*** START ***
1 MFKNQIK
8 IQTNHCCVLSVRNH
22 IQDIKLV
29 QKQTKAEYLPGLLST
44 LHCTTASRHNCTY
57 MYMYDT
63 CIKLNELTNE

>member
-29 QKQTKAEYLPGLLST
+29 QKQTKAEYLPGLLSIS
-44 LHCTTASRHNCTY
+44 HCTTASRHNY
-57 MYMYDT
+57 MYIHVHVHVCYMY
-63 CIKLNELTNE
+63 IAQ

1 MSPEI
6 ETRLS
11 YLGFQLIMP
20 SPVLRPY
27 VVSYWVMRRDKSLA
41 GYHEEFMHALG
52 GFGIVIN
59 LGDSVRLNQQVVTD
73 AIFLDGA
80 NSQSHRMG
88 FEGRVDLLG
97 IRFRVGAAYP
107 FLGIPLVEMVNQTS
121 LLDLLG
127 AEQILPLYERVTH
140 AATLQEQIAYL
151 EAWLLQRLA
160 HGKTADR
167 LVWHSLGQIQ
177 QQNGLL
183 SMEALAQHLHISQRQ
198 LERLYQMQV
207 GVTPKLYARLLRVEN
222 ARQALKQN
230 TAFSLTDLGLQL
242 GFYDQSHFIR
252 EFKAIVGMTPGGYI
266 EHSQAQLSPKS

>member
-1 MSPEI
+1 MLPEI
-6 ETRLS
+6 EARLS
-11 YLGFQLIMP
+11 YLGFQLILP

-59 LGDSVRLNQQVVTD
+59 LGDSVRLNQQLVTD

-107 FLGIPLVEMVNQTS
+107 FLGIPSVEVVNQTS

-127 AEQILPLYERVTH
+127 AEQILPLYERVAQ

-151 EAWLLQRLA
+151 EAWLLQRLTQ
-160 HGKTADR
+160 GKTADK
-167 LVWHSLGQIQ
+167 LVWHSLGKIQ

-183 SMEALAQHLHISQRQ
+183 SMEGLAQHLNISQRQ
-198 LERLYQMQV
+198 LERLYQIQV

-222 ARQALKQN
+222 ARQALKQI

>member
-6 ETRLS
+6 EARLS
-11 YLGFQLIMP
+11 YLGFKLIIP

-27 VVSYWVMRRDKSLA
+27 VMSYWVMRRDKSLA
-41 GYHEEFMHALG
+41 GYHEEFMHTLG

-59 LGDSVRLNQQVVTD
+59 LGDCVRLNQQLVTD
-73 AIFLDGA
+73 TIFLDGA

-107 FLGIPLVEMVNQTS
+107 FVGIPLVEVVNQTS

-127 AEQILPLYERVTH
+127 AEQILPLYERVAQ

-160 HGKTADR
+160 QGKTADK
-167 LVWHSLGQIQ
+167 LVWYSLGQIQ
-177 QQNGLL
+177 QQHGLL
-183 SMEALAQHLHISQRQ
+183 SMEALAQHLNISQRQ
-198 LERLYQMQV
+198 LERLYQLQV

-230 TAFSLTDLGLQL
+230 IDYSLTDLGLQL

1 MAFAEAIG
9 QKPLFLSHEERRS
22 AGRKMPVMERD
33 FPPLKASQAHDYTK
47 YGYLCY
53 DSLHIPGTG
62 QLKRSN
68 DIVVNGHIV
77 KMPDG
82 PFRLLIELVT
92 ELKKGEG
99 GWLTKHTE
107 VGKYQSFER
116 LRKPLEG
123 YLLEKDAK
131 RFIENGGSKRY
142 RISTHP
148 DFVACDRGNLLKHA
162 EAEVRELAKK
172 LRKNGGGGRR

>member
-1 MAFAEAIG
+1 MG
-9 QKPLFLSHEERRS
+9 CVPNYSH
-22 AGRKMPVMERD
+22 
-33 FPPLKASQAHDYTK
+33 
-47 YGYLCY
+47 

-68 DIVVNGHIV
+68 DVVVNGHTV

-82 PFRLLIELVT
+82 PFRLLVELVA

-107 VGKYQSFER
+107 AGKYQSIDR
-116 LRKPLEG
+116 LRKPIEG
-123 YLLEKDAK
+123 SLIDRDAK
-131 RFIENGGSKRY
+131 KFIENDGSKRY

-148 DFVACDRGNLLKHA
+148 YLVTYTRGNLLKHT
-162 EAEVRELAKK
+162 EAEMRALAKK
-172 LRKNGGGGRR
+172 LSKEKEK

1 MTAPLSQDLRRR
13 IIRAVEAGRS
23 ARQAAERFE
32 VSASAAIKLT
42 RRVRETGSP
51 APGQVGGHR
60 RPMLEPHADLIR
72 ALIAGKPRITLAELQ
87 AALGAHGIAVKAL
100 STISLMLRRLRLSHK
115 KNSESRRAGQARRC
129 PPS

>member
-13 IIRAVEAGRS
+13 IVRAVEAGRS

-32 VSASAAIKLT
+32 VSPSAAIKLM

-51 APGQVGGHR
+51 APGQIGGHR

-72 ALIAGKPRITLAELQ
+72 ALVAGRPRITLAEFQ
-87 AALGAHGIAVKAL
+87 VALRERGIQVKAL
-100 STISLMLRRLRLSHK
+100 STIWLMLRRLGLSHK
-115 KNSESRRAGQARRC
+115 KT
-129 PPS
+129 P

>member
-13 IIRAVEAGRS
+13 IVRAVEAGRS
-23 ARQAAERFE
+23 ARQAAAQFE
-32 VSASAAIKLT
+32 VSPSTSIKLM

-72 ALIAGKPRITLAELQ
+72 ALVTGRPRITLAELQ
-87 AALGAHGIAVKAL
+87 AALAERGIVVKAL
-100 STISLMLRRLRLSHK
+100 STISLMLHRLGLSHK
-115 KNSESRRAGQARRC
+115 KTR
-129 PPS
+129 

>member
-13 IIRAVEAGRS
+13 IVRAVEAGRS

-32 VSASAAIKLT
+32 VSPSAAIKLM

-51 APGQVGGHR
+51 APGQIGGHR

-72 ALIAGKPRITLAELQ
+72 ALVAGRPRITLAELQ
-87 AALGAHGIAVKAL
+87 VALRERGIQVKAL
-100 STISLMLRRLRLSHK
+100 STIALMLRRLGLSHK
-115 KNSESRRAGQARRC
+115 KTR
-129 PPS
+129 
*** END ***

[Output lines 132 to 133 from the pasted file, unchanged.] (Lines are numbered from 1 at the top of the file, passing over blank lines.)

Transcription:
-82 PFRLLIELVT
+82 PFRLLVELVA